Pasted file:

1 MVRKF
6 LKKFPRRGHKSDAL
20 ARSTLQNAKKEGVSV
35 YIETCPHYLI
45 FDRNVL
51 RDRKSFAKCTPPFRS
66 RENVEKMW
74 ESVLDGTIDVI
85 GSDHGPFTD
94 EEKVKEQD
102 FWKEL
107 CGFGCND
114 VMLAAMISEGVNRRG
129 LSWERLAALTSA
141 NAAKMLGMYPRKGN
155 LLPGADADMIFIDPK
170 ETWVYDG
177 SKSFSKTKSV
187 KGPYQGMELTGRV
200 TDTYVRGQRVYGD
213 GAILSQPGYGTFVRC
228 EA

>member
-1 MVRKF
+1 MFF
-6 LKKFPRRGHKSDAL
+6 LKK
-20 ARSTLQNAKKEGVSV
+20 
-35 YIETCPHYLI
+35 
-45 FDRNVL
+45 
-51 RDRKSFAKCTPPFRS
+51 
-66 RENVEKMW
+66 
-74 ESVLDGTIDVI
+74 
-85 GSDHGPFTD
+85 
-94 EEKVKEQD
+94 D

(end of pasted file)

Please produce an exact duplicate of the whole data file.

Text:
1 MVRKF
6 LKKFPRRGHKSDAL
20 ARSTLQNAKKEGVSV
35 YIETCPHYLI
45 FDRNVL
51 RDRKSFAKCTPPFRS
66 RENVEKMW
74 ESVLDGTIDVI
85 GSDHGPFTD
94 EEKVKEQD
102 FWKEL
107 CGFGCND
114 VMLAAMISEGVNRRG
129 LSWERLAALTSA
141 NAAKMLGMYPRKGN
155 LLPGADADMIFIDPK
170 ETWVYDG
177 SKSFSKTKSV
187 KGPYQGMELTGRV
200 TDTYVRGQRVYGD
213 GAILSQPGYGTFVRC
228 EA

>member
-1 MVRKF
+1 MFF
-6 LKKFPRRGHKSDAL
+6 LKK
-20 ARSTLQNAKKEGVSV
+20 
-35 YIETCPHYLI
+35 
-45 FDRNVL
+45 
-51 RDRKSFAKCTPPFRS
+51 
-66 RENVEKMW
+66 
-74 ESVLDGTIDVI
+74 
-85 GSDHGPFTD
+85 
-94 EEKVKEQD
+94 D